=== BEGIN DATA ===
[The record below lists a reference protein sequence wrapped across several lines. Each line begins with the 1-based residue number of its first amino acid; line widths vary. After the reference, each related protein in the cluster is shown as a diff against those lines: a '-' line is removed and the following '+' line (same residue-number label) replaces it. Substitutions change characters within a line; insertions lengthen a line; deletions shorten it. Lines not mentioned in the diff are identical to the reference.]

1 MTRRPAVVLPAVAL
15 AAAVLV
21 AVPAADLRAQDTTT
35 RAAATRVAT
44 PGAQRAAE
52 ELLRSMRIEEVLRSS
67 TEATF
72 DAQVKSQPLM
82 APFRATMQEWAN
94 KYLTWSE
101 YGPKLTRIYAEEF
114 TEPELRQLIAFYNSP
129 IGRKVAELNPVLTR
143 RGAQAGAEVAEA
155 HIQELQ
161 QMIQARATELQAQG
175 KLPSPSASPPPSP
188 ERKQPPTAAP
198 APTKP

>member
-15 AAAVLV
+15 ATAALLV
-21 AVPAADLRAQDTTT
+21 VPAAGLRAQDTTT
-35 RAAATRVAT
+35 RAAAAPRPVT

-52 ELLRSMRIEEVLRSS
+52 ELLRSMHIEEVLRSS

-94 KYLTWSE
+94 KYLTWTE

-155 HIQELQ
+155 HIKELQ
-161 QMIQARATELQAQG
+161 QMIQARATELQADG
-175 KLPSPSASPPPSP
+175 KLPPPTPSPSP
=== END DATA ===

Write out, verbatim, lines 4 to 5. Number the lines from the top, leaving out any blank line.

21 AVPAADLRAQDTTT
35 RAAATRVAT